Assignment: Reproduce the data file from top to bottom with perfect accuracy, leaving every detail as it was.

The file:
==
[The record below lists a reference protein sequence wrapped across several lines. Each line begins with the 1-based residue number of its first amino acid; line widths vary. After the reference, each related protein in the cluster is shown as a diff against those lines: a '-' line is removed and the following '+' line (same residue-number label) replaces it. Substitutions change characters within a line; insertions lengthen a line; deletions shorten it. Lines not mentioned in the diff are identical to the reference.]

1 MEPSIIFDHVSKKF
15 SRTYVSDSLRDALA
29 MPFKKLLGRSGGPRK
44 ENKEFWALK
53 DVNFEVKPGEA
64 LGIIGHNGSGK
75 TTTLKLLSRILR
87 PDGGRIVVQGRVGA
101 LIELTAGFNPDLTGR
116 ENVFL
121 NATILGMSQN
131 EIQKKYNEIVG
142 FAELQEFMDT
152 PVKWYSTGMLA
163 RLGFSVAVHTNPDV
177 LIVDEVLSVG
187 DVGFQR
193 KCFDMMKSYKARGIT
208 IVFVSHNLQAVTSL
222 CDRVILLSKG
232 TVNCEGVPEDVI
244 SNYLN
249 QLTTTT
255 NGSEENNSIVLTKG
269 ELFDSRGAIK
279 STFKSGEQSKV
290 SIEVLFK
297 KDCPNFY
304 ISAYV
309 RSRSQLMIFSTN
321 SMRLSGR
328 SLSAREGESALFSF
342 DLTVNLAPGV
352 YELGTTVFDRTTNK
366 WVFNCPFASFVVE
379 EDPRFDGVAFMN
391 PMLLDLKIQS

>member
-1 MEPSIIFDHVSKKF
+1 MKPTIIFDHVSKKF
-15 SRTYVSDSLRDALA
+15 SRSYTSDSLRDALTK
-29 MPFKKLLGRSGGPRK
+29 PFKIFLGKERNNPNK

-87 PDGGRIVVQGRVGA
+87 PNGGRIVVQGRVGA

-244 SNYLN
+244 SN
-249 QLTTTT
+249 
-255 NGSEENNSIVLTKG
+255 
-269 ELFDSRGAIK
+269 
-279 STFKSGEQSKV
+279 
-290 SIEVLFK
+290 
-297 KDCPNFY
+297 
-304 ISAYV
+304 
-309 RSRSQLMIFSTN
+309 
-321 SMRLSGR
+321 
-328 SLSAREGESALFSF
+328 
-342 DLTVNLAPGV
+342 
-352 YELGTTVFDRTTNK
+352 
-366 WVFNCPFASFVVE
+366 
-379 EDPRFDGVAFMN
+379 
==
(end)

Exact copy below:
[The record below lists a reference protein sequence wrapped across several lines. Each line begins with the 1-based residue number of its first amino acid; line widths vary. After the reference, each related protein in the cluster is shown as a diff against those lines: a '-' line is removed and the following '+' line (same residue-number label) replaces it. Substitutions change characters within a line; insertions lengthen a line; deletions shorten it. Lines not mentioned in the diff are identical to the reference.]

1 MEPSIIFDHVSKKF
15 SRTYVSDSLRDALA
29 MPFKKLLGRSGGPRK
44 ENKEFWALK
53 DVNFEVKPGEA
64 LGIIGHNGSGK
75 TTTLKLLSRILR
87 PDGGRIVVQGRVGA
101 LIELTAGFNPDLTGR
116 ENVFL
121 NATILGMSQN
131 EIQKKYNEIVG
142 FAELQEFMDT
152 PVKWYSTGMLA
163 RLGFSVAVHTNPDV
177 LIVDEVLSVG
187 DVGFQR
193 KCFDMMKSYKARGIT
208 IVFVSHNLQAVTSL
222 CDRVILLSKG
232 TVNCEGVPEDVI
244 SNYLN
249 QLTTTT
255 NGSEENNSIVLTKG
269 ELFDSRGAIK
279 STFKSGEQSKV
290 SIEVLFK
297 KDCPNFY
304 ISAYV
309 RSRSQLMIFSTN
321 SMRLSGR
328 SLSAREGESALFSF
342 DLTVNLAPGV
352 YELGTTVFDRTTNK
366 WVFNCPFASFVVE
379 EDPRFDGVAFMN
391 PMLLDLKIQS

>member
-1 MEPSIIFDHVSKKF
+1 MKPTIIFDHVSKKF
-15 SRTYVSDSLRDALA
+15 SRSYTSDSLRDALTK
-29 MPFKKLLGRSGGPRK
+29 PFKIFLGKERNNPNK

-87 PDGGRIVVQGRVGA
+87 PNGGRIVVQGRVGA

-244 SNYLN
+244 SN
-249 QLTTTT
+249 
-255 NGSEENNSIVLTKG
+255 
-269 ELFDSRGAIK
+269 
-279 STFKSGEQSKV
+279 
-290 SIEVLFK
+290 
-297 KDCPNFY
+297 
-304 ISAYV
+304 
-309 RSRSQLMIFSTN
+309 
-321 SMRLSGR
+321 
-328 SLSAREGESALFSF
+328 
-342 DLTVNLAPGV
+342 
-352 YELGTTVFDRTTNK
+352 
-366 WVFNCPFASFVVE
+366 
-379 EDPRFDGVAFMN
+379 